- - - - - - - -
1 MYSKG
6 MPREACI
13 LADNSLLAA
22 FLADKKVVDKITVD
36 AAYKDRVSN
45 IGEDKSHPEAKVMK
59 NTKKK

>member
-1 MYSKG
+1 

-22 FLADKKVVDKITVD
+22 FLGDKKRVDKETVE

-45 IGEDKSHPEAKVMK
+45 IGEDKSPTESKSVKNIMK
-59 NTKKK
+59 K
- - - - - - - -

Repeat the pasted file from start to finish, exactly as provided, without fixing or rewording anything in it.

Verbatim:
1 MYSKG
6 MPREACI
13 LADNSLLAA
22 FLADKKVVDKITVD
36 AAYKDRVSN
45 IGEDKSHPEAKVMK
59 NTKKK

>member
-1 MYSKG
+1 

-22 FLADKKVVDKITVD
+22 FLGDKKRVDKETVE

-45 IGEDKSHPEAKVMK
+45 IGEDKSPTESKSVKNIMK
-59 NTKKK
+59 K